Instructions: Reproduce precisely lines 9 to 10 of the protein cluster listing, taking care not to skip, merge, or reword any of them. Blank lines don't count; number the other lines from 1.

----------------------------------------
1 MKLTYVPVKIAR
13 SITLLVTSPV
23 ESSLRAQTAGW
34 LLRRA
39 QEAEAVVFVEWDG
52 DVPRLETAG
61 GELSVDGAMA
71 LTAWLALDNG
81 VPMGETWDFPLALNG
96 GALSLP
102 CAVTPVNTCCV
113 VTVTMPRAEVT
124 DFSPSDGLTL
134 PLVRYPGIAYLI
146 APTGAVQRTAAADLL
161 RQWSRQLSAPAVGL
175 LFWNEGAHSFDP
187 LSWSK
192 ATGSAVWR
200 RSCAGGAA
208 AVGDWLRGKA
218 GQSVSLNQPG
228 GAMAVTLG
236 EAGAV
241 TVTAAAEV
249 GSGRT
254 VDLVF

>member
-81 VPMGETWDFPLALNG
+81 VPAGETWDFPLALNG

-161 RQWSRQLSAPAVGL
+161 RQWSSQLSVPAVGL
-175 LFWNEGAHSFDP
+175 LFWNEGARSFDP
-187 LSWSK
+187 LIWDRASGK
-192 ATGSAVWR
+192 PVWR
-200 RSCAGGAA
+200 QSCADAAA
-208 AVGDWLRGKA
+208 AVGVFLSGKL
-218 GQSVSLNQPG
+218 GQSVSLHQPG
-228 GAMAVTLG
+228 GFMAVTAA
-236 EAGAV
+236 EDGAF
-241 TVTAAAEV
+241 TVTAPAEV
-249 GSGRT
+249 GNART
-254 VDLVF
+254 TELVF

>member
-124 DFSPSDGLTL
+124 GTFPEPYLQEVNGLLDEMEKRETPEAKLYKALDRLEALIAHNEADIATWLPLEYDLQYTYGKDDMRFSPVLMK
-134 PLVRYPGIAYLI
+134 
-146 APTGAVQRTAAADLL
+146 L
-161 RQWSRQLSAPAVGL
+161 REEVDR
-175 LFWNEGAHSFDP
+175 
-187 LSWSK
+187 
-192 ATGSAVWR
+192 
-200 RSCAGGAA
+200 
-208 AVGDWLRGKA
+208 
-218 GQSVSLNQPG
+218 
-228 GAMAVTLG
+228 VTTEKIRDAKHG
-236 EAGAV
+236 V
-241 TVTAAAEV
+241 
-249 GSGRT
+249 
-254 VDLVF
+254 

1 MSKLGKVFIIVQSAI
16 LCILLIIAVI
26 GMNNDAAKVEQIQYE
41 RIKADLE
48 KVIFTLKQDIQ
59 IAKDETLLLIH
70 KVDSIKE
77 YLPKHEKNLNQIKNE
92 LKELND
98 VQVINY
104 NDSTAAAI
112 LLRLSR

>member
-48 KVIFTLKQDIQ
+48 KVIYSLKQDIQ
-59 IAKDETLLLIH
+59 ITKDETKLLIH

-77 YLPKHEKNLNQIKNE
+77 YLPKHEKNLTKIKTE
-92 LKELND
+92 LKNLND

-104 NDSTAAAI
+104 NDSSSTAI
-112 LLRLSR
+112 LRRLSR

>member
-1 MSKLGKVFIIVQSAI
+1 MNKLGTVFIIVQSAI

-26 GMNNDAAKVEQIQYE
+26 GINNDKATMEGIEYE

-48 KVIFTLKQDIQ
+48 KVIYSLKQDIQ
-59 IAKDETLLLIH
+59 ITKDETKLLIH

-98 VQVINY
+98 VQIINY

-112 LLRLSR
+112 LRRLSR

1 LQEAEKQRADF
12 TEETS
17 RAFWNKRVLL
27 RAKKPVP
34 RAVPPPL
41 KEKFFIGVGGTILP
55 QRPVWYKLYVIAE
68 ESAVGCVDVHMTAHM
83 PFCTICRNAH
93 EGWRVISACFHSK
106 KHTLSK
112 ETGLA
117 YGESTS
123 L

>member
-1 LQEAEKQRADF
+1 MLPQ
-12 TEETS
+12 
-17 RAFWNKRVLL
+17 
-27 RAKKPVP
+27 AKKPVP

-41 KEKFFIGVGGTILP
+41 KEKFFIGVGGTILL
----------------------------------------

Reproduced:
81 VPMGETWDFPLALNG
96 GALSLP